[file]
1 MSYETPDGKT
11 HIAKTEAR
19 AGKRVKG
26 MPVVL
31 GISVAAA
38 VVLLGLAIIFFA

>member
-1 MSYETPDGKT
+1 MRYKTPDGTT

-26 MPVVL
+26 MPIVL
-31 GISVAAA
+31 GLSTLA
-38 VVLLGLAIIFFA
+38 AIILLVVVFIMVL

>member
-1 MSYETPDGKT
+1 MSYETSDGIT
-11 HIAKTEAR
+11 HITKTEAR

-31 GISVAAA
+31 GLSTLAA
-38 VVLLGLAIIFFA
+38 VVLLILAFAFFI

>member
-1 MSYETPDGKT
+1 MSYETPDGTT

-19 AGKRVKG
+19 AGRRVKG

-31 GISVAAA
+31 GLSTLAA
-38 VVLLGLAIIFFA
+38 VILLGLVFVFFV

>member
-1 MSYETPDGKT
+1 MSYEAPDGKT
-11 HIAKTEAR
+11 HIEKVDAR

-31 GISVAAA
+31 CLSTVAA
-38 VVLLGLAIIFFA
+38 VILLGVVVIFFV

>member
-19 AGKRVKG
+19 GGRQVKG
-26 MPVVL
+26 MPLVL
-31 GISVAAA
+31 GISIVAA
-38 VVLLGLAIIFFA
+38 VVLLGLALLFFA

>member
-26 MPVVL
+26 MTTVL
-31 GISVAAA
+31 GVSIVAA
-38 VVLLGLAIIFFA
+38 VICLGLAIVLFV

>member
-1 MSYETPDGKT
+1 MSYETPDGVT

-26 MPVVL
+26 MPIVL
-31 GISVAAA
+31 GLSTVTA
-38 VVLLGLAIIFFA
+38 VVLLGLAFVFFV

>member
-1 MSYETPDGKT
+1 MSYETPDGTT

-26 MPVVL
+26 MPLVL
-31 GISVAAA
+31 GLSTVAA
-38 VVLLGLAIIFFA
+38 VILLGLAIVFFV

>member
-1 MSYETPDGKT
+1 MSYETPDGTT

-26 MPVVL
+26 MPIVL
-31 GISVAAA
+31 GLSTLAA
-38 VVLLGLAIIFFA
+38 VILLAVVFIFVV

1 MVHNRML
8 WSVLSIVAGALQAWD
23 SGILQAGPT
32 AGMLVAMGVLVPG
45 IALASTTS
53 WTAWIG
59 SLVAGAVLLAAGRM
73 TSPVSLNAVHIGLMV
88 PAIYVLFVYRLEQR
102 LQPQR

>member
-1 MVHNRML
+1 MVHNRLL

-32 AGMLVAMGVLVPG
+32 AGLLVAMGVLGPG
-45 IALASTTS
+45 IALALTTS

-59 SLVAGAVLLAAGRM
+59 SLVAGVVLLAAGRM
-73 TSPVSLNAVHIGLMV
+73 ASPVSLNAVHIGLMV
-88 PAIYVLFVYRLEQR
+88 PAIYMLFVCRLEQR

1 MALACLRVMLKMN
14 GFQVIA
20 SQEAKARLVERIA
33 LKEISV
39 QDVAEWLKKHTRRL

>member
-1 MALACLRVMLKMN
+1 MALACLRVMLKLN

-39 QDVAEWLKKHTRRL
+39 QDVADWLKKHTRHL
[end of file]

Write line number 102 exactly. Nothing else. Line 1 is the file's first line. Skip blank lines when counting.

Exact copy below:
+45 IALALTTS